We all have at least one digital self, something representing us to engage in the technological world. Initially this may just be information about us and related data. But at some point, in time this digital footprint will learn and adopt our behaviors and become active.
We may have multiple digital selves – genuine and facades. The genuine self is the one which learns directly from our behaviors and mirrors our social identity. The facades are tailored for specific situations or may try to protect the genuine self.
The genuine digital self will become a mirror of you – most likely knowing more about you than you do yourself.
Is the genuine digital self a legal subject or just acting on behalf? Our genuine digital self will be able to act much faster considering more information than we can – if allowed. We must consider the level of responsibility and accountability on our physical self for what it does. Should this begin with a form of parent child relation and to evolve becoming a legal subject over time. This evolved relationship enables the digital citizen to grow and learn over time to become of full legal age at some point.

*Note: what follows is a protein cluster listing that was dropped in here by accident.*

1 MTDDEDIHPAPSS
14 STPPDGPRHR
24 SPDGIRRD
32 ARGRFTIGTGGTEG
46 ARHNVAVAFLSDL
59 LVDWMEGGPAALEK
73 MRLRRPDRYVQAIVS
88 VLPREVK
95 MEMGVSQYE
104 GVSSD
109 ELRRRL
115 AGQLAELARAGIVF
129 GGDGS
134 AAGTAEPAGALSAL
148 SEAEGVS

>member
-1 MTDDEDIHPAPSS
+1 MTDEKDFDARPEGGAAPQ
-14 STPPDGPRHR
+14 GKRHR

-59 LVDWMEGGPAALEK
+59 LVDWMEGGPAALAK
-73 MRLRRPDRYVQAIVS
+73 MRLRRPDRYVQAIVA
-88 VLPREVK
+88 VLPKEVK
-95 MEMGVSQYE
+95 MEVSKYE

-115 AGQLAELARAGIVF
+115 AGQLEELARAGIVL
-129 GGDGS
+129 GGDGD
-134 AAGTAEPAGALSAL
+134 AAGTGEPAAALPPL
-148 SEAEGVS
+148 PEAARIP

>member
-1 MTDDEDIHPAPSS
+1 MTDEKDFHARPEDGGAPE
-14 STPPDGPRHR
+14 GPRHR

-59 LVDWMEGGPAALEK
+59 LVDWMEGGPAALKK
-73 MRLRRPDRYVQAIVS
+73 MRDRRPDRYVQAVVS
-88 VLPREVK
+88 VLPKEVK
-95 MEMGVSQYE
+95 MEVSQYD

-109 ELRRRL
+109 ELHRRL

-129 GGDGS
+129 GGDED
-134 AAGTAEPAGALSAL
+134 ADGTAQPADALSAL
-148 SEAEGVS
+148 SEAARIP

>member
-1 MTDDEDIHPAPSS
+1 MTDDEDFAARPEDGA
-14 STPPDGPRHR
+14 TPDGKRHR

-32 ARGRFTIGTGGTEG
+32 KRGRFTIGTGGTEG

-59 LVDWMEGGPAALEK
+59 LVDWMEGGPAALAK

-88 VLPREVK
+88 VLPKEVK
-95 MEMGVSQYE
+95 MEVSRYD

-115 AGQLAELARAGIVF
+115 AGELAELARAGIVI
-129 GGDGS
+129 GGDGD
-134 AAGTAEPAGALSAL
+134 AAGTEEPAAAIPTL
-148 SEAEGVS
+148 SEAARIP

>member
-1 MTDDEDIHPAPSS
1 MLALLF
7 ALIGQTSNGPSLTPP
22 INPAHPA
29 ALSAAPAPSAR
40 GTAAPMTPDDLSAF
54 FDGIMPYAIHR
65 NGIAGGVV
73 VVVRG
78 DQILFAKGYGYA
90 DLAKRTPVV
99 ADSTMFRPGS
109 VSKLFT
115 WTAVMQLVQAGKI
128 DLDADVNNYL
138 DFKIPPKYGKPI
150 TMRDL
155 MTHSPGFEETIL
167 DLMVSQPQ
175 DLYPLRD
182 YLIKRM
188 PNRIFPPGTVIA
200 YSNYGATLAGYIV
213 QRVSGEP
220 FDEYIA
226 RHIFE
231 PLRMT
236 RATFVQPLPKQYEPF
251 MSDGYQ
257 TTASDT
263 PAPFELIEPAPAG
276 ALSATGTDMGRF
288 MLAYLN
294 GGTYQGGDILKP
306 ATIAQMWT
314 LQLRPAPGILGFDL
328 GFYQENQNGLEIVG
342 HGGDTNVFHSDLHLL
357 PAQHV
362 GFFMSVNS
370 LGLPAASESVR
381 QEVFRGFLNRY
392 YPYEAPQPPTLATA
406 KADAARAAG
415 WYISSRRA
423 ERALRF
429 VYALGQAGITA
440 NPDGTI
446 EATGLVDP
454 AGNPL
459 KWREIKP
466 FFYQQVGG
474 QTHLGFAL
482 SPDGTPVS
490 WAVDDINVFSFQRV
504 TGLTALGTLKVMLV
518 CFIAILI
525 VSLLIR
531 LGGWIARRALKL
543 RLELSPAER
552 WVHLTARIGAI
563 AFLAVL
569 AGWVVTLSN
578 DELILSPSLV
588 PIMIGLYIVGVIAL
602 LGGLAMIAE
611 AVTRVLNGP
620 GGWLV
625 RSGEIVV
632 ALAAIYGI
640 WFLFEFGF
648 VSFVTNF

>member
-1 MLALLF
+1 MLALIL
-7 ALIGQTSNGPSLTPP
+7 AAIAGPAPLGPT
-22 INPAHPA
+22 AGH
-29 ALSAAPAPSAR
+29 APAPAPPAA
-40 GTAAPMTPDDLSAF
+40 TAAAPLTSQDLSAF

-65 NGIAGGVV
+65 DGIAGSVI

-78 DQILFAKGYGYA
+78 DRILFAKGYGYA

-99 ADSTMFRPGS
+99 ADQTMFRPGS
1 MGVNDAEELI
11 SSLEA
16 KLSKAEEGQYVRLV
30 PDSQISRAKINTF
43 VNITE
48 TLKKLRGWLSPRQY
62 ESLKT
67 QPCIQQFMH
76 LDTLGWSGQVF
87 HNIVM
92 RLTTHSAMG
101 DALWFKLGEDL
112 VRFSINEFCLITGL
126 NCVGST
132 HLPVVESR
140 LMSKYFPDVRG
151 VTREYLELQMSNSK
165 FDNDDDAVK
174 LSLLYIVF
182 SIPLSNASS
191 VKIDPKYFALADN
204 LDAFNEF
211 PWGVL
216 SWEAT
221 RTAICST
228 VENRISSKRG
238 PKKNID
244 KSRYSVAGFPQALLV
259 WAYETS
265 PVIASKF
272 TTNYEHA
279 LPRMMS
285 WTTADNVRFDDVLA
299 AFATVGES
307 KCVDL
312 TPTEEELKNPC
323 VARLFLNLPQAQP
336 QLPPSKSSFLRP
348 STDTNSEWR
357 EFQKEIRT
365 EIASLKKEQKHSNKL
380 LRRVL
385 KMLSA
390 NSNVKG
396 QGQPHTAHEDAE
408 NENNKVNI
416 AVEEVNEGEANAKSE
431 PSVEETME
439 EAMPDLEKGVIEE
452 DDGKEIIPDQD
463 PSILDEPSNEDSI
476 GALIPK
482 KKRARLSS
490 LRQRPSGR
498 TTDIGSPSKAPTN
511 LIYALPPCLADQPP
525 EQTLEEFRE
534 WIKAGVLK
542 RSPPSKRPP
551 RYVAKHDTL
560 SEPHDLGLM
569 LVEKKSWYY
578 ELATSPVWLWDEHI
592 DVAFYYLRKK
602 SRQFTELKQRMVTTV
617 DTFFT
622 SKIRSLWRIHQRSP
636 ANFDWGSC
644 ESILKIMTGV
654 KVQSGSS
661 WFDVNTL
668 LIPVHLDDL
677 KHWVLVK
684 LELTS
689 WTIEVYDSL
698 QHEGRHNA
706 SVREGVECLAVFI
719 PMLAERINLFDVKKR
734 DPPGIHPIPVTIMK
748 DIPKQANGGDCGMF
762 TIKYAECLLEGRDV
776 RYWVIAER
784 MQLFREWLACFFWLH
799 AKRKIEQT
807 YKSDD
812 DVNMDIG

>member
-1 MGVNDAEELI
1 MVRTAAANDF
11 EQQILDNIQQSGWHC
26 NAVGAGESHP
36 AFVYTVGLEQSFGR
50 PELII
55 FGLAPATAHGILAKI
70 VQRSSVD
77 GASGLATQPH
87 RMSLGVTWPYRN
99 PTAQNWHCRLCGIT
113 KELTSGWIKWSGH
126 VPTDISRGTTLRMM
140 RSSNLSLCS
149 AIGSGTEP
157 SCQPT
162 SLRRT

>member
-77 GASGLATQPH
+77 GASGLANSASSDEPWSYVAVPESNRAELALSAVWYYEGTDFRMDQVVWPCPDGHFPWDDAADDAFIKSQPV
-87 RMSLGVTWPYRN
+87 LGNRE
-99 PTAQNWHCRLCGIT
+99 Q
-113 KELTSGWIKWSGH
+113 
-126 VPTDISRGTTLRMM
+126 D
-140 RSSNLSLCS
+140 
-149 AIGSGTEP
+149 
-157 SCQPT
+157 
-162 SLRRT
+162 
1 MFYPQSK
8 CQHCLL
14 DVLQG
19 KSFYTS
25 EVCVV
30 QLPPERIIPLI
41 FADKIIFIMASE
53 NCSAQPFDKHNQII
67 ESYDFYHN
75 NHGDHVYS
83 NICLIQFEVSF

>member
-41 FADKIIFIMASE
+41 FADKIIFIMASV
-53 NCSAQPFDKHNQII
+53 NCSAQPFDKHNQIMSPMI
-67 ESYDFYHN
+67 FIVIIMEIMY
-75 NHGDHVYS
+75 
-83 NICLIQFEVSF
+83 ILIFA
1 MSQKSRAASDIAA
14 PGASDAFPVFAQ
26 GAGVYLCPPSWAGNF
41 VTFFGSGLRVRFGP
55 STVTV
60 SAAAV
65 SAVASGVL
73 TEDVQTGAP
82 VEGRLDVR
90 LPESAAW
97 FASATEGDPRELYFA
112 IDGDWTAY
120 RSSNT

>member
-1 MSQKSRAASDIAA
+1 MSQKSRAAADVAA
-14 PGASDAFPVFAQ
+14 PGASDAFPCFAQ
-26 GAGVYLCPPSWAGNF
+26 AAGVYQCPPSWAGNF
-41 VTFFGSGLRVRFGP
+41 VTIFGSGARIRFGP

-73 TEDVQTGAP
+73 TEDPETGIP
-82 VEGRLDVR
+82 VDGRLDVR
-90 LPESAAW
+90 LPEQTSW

Ethical standards for digital selves will become increasingly important – humans have ethical basic patterns which are inherited and part of the DNA. Before digital selves become widely adopted and increasing active, digital self will require such standards.
We will, as part of the evolution, need to revisit our standards of privacy. Are we able to pause our digital self and what would be the impact and disruption to our digital ecosystem? Digital self-editing may sound funny but may soon become a serious issue when others detect discrepancies and lead to distrust. Observed digital selves – you observed by others – can be used to validate information or complement it. So, you need to become more yourself – which for most people is not a big issue.
We need to evolve our perspective of what we treat and define as sensitive information during this journey. Fundamental attributes such as name, birth date or social security number will be increasingly hard to protect. So, we will need to change the way how we see personal information during this journey. Many legacy constructs like credit card numbers are not suitable for the digital age and must be replaced – this is the essence of the ‘digital transformation’.
Obviously, the digital self needs to be well secured and protected. This includes integrity, availability and confidentiality. Initially you will be responsible to keep your true digital self secure. But at some point, this will change and your digital self starts to protect you – two evolutionary states of digital self defense.